Give what you can, take what you need – how container donations are supporting street pantries in Ngunnawal

Two years ago Margaret McGrath decided that since she and her husband Paul were living comfortably, she would do something to help people who didn’t have enough.  

She set up a street pantry outside the couple’s Ngunnawal home, with the philosophy that people should take what they need and give when they could. 

Paul says that since then Ngunnawal Street Pantries (NSP) has “grown into something quite massive” as more people have become involved and more pantries established. Working with other volunteers and charities, he and Margaret have established nine street pantries in four locations catering to different needs. There are pantries for clothes, household goods, children’s toys, women’s and babies’ needs, including toiletries, and more. 

They have a big focus on supporting domestic violence survivors and homeless people, and now work with TIMBA (This Is My Brave Australia), a charity that aims to reduce stigma and discrimination associated with mental health. 

“People in need can have varying mental health so there is a natural link between TIMBA and NSP,” says Paul. 

Recently Paul and Margaret decided to add container recycling to their endeavours as a way to bring in funds. “It helps buy those incidental things that don’t get donated,” says Paul. “Such as $10 Coles gift cards for petrol or food, or to buy fresh food for the pantries, or sometimes items for the ladies’ pantry.”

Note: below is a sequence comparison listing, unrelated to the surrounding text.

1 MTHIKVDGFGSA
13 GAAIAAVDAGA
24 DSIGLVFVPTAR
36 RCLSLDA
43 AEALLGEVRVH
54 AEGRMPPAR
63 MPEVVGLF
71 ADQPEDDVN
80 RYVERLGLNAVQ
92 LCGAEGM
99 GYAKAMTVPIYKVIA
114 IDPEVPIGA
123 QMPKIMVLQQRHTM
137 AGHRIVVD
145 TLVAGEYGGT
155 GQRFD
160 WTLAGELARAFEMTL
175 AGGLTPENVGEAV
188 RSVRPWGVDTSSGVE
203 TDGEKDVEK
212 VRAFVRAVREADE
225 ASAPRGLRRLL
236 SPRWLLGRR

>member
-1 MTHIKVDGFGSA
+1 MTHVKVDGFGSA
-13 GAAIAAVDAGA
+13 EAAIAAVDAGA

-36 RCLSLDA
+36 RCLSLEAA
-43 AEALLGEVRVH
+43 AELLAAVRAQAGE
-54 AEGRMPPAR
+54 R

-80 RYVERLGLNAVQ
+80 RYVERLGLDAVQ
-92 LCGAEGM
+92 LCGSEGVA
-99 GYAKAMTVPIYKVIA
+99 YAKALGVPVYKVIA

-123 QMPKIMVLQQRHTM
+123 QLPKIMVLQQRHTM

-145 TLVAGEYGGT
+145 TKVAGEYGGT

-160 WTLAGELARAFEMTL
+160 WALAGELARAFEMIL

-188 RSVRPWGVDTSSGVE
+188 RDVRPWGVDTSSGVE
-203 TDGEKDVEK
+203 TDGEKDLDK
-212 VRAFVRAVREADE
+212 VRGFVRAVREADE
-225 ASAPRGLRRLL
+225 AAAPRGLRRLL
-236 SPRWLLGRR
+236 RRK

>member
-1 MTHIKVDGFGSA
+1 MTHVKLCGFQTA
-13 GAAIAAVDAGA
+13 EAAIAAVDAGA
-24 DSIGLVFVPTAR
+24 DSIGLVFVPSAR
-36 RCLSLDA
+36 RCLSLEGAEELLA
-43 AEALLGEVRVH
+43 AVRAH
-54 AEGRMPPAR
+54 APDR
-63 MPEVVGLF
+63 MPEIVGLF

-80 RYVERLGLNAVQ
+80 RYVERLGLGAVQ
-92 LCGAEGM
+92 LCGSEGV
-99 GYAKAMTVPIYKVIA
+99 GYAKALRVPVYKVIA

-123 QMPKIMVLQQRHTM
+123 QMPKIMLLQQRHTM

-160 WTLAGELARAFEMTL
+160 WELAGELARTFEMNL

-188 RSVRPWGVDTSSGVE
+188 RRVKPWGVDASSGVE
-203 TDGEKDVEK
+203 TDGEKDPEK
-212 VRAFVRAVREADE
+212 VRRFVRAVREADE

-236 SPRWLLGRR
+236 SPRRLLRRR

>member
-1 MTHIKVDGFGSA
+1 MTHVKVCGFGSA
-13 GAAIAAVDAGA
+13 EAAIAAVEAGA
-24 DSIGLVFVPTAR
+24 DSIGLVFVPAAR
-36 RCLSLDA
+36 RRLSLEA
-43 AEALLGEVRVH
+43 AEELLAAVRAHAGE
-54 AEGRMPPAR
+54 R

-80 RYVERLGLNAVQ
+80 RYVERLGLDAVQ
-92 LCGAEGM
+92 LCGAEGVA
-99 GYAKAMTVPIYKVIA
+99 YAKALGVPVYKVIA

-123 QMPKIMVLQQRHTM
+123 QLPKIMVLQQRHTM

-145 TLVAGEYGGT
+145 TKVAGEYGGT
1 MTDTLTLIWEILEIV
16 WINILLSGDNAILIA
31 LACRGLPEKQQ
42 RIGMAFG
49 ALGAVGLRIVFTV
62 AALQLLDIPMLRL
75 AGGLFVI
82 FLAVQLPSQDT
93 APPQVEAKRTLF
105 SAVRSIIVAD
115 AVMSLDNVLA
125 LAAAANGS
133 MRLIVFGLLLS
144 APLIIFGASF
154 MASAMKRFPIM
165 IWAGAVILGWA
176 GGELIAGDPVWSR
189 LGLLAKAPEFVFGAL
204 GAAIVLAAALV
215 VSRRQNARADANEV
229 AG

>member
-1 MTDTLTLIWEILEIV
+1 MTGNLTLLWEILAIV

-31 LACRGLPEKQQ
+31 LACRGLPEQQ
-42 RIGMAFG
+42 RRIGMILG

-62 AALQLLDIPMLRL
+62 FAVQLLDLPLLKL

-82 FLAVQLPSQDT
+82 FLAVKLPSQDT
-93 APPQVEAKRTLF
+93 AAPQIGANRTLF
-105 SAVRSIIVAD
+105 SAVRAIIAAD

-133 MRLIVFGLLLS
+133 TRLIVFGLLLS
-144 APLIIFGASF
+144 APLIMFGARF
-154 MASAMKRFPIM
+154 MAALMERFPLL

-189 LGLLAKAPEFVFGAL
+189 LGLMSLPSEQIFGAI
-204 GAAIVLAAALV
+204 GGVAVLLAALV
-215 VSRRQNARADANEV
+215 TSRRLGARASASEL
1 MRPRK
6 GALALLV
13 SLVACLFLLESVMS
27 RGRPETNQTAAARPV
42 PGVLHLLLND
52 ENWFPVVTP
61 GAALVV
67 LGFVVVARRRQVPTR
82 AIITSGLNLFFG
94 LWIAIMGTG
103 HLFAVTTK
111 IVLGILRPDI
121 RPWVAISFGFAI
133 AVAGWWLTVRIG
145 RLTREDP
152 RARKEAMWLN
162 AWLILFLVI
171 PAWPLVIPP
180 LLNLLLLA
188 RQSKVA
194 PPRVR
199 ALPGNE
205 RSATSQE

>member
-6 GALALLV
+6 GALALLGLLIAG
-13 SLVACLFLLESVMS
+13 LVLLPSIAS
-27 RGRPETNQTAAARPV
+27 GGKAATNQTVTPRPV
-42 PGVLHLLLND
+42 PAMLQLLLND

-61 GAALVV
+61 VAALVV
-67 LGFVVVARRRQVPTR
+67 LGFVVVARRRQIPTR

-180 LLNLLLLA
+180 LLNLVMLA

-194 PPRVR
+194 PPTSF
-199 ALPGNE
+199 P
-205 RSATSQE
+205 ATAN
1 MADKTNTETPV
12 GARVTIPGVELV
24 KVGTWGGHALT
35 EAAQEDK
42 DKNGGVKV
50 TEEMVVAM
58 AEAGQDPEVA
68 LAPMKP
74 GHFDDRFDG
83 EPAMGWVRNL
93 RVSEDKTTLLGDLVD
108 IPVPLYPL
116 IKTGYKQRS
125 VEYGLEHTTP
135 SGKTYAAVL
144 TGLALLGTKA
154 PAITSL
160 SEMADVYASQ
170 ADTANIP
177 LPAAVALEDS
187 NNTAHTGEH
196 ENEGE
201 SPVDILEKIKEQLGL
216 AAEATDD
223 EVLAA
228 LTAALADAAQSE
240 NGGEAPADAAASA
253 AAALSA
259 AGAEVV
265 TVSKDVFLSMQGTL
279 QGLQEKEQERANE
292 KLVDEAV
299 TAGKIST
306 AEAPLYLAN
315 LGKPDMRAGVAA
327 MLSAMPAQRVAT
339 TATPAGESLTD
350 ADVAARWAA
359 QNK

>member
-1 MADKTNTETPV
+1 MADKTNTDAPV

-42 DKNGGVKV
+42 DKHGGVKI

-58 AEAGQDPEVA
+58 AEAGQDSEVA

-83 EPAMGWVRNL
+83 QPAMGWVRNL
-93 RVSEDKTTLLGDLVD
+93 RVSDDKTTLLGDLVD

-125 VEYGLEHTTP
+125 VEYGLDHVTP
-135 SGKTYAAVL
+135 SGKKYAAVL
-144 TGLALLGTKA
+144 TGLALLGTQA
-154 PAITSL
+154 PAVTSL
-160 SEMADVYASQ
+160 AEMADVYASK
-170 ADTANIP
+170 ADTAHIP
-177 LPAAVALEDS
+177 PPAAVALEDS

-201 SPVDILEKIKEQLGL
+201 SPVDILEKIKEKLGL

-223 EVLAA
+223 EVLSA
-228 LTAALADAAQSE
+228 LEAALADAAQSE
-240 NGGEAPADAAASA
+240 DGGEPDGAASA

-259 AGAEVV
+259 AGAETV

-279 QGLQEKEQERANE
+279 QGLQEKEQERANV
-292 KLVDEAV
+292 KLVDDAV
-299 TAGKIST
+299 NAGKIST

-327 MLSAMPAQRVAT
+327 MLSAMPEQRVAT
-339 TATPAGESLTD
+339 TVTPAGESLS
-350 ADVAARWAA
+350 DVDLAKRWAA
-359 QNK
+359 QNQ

“In May we set up the wheelie bin out the front of our place, where people can donate their containers for us to then return via ACT CDS. We’ve raised maybe $1,000 to $1,500 through container refunds so far from the street pantry – the back of the car has been filled several times over.” 

Paul says the pantries also “cater for the ‘working poor’ and ‘in-betweeners’ – people who are not on benefits, but are doing it hard and may occasionally need help”. 

“We see the food pantry as for immediate crisis and the other pantries as preventative,” says Paul. “When people who are struggling can access clothes, toys, and household items, it means they can avoid being driven to crisis point by these expenses.” 

Paul adds that they work hard to ensure the pantries are inclusive and friendly, so everyone feels welcome. “Trans people have told me the clothes pantry is really useful because the costs of new clothes add up and they can face judgement in shops, so instead they can just come here and choose what they like.” 

Eligible bottles and cans for recycling through the ACT CDS can be taken to 22 Bullala Court, Ngunnawal. Donations for the other street pantries can also be dropped there.

Find out how community fundraising works with the ACT CDS and download the fundraising toolkit.

The ACT CDS is a partnership between the ACT Government, scheme coordinator Exchange for Change and network operator Return-It.